Part 5—The People Behind The Names Of Newtown’s RoadsBy Nancy K. Crevier“I shall be telling this with a sigh Somewhere ages and ages hence: Two roads diverged in a wood, and I — I took the one less traveled by, And that has made all the difference.” — Robert Frost ...Read Full Article
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It was dubbed “Everybody’s Auction,” and rightly so. For credit has to be given, spread high and low, for an event townspeople poured their hearts into and the Red Cross came away the winner. We speak of the benefit auction conducted on Friday, August 2, 1940, in the gymnasium of the Edmond Town Hall. A public preview was conducted from 11 am to 1 pm that day; the auction was scheduled to run from 1 to 5:30 pm and again from 7 to 10 pm, with a break for a boxed supper in between for $4.
But why is this news after a lapse of 77 years and is The Newtown Bee having to dig back into the past to fill its pages? Neither is correct. In fact, a Christmas gift brought this auction back into the light and stirred up many names from the past, people who then were watching out for others much as townspeople are doing today.
In June 2017, Nadeau Auctions offered a framed poster at one of its sales promoting the auction mentioned above. It showed a collection of antiques, including a tall case clock, a ladder-back chair, a pottery pitcher, a small chest of drawers and a Red Cross nurse seated with a child in her lap.
What makes this poster of value is the artist, a man named Rea Irvin, born August 26, 1881, in San Francisco and who died May 28, 1972, in the Virgin Islands. For a portion of his lifetime he resided in Newtown, on Irvin Lane off Sawmill Road, and, as a graphic designer, served de facto as the first art editor of The New Yorker and created the Eustace Tilley cover portrait and The New Yorker typeface.
Following the Nadeau auction, this poster showed up next at the New England Motel & Antiques Show, one of several markets at the antiques week in Brimfield, Mass., where Greg Smith, a member of the editorial staff of Antiques and The Arts Weekly, was taking photographs and reviewing the event. He picked up the framed poster, turned it over, and found himself looking at an ad for the auction that had appeared in The Newtown Bee, along with a news article and photo promoting the auction.
“There is no question as to where this piece of Newtown history should go,” Greg said, as he and wife Daina presented the poster to his grandfather, this writer — R. Scudder Smith — on Christmas Eve.
According to the 1940 review in The Newtown Bee, starting with a front page picture of Wilton Lackaye, the town’s popular auctioneer who lived in the center of Sandy Hook, holding the poster and looking for bids, the auction ended in the wee hours of the morning after 689 lots had crossed the block for a total of $2,026.05 for the Red Cross War Relief Fund. That total, adjusted for inflation, would be $35,424.91 today. Mr Lackaye noted, at the end of the auction, that the several hundred people who attended were more than willing to bid and support the theme of the auction, “Trade An Antique For A Life.”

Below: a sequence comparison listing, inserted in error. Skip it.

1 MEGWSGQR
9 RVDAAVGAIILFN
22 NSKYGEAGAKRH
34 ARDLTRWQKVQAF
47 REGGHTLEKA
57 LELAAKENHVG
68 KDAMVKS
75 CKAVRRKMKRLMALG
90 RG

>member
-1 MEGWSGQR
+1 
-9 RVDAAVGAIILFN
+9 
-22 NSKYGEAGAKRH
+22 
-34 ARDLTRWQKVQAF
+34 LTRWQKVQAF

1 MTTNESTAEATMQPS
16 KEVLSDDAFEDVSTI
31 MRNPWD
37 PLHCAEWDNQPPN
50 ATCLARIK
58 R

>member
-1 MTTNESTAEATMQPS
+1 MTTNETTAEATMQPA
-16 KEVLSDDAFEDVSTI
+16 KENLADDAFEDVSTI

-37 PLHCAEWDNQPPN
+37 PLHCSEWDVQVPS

Residents from many walks of life donated time and talent to this auction, all headed by Mrs Peter Lawson, chairman; Mrs Chandler Mackey, vice chairman; H. Carlton Hubbell, treasurer; and Wilton Lackaye, auctioneer.
The Advisory Board included Mrs Charles H. Peck, Mrs Nelson Curtis, Arthur T. Nettleson, Alfred C. Howell, Paul S. Smith, and Rea Irvin.
The seed for this auction was planted by Howard Bliss who “perfected the necessary details” and collected many of the items that were offered for sale. Among the pieces listed in one of the advance advertisements included a set of six signed Hitchcock chairs, a blue and cream footed tea pot purported to have been the property of Charles I of England, two Boston rockers, several fine bureaus, a maple cord bed, Franklin stove, beautiful four-poster bed, fine tables, French prints, Currier & Ives prints, tapestries, early American glass both pressed and blown, fine china, lamps and many other interesting items.
As each piece was sold, Mrs William B. Bentley and Mrs Robert N. Camp handled the account books, while William Wallen, Ralph Pomeroy, Allen Pike, “Bobby” Reiner and the town’s well-known clock collector Jerry Jackson served as runners. Ready to fill in where needed were Mrs H.R. Wilde, Millicent Vello, Mary Siler, Patricia Diamond, Barbara Irvin, and Jean Lyngaas.
Hugh Quinn was seen driving his truck around town prior to the auction picking up many of the donations, and traffic on auction day was handled by William Blake, assisted by some Boy Scouts including Theodore Hamlin, Roland Geiger, Norval White, Dwight Carlson, and Gilbert Aiken. Mrs William Hunter served as chairman for the box suppers.
The Newtown Bee’s reporter noted that the great success of this benefit was due to the hearty cooperation that it received from everyone who helped out. The article ended by saying, “It was an event unique to Newtown and probably the first of its kind to be held in the country, giving prominence to Newtown on this account.”
So a poster that has traveled afar, has returned to its point of origin, full of pleasant memories.